Integrated Planning for the Air Force Senior Leader Workforce: Background and Methods

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Monitors the effectiveness of programs through inspection, observation, report review or analysis. Develops and recommends policy that is consistent with the guidance of the Adjutant General. Resolves difficult and sensitive mission oriented problems identified through audits, inspections, complaints or investigations. Translates policies of the Adjutant General into written policy statements assuring that affected officials are fully acquainted with the same.

Follows up on those matters requiring action and ensures timely completion. Authorizes and signs policy, procedures and correspondence on behalf of the Adjutant General or his designated representative. Serves as the state executive responsible for the development of state long-range plans that correlate with USAF and ANG integrated planning processes. Responsibilities include team approaches to planning using a wide range of resources and people from varied weapon systems and disciplines within the ANG.

Developed plans serve as the long-range guide for the Adjutant General, Assistant Adjutant and civilian officials in determining future needs and requirements for the State Air National Guard. Serves on national committees and advisory groups for long-range planning, special initiative studies and integrated planning. Supervises state headquarters full-time staff. Ensures operational units are provided with adequate guidance, manpower, resources and facilities to support both federal wartime and state domestic missions.

Develops state programs and initiatives necessary for implementation of ANG unit reengineering efforts. Monitors subordinate ANG units to ascertain that their programs and activities are conducted within parameters established by higher headquarters, applicable directives, regulations and public law. Develops and prepares analysis and recommendations requested by legislative and other public officials. Coordinates news releases and other media events on items of interest to the Air National Guard members and the community.

Serves as the ANG coordinator for the State Partnership Program and maintains liaison with military officials and representatives of the respective partnership nation. Develops initiatives and programs to resolve difficult and complex problems with respect to public and community relations. Maintains liaison with high level and senior officials in the private and public sector to foster a civilian employment environment that supports the ANG mission. Responsibilities include determining state recruitment and retention goals to meet mission requirements. Develops and implements the recruitment programs for pilots, navigators, and officers including the acquisition of military school allocations.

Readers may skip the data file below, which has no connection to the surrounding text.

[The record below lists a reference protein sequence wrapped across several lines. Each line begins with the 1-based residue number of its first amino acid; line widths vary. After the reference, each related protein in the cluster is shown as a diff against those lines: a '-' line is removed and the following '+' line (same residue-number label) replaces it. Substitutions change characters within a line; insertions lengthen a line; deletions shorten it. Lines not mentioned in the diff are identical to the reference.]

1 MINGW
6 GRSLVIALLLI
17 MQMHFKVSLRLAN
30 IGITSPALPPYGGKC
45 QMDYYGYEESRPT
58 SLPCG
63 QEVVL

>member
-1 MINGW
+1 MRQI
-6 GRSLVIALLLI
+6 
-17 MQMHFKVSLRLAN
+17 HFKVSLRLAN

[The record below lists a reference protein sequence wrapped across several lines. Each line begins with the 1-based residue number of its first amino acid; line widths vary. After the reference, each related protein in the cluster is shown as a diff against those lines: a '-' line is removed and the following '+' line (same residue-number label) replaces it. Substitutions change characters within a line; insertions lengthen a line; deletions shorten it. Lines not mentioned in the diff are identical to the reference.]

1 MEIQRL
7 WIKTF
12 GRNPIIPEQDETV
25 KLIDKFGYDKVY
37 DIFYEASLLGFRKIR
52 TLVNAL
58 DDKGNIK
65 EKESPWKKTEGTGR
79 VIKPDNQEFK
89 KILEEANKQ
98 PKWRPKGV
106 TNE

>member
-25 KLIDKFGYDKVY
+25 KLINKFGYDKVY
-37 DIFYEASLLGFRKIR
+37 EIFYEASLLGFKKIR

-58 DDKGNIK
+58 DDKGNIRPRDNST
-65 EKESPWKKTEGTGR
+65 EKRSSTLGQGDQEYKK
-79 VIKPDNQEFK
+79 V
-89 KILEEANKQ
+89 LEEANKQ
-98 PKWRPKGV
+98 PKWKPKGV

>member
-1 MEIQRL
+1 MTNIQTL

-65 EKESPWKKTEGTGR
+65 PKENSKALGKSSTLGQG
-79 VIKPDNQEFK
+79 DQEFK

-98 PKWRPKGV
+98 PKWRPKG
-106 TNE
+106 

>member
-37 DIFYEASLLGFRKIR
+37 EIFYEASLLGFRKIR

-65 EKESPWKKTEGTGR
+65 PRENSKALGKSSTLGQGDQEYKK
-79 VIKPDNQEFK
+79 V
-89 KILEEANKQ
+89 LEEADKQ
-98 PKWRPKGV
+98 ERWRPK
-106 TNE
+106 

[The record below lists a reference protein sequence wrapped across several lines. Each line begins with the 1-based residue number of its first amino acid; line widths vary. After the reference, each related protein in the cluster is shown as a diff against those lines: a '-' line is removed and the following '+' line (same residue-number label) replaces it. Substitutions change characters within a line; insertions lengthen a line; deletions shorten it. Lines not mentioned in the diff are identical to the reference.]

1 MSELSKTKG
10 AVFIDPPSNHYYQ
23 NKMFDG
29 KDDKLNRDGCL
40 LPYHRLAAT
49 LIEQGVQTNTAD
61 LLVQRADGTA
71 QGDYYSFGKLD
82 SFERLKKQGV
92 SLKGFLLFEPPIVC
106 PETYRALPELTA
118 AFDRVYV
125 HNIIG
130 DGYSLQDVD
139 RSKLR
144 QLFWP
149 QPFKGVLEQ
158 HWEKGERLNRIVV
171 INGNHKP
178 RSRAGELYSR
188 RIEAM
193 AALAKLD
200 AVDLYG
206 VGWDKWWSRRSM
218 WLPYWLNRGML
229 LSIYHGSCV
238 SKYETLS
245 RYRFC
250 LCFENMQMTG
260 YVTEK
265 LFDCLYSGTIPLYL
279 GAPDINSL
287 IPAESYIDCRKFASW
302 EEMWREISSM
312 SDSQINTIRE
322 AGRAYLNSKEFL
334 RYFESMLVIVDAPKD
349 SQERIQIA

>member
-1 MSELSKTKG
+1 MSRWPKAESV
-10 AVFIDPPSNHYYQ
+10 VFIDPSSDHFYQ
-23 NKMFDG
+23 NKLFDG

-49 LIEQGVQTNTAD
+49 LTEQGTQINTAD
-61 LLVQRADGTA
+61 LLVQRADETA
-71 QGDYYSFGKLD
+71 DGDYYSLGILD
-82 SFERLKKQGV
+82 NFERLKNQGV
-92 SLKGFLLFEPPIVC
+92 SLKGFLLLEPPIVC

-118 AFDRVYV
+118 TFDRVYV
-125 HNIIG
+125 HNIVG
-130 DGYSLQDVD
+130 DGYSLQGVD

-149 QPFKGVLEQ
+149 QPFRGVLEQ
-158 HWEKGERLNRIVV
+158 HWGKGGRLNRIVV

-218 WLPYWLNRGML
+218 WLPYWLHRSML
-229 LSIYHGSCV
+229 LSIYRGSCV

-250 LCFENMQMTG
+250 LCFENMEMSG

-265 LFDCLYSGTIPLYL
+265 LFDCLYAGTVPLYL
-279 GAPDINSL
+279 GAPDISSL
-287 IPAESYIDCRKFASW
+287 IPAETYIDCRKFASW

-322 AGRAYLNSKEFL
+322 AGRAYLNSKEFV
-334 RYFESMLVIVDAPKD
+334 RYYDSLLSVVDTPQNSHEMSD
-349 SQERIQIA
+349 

Directs the efforts of the State Recruiting and Retention Superintendent and Military Personnel Management Officer MPMO to ensure recruiting and retention funds are properly expended to meet strength management requirements. Utilizes senior level expertise to serve on national and inter-state boards, committees and advisory groups. Researches and recommends command actions on medical waivers. Acts as focal point for all environmental issues and compliance matters within the State ANG. Formulates policies and procedures that ensure units are representative of the diverse populations that are represented in communities and demographic areas.

Meets with representatives and officials of minority organizations in order to foster a positive recruitment and retention arena. Directs the activities of the state human resources advisor to ensure units are representative of diverse groups.

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Reviews, evaluates and analyzes diversity policies and programs to determine impact on mission capability and readiness. Meets with senior military officers and civilians in regard to statewide activities and projects. Directs changes as required.

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Reviews correspondence prepared with and for local and higher headquarters. Conducts staff assistance visits to subordinate units on a regular basis. Reviews and approves state headquarters travel. Interviews prospective federal and state employees of the State Headquarters. Approves personnel actions, counsels and evaluates subordinate employees. Assures compliance with published civilian and military personnel management policies.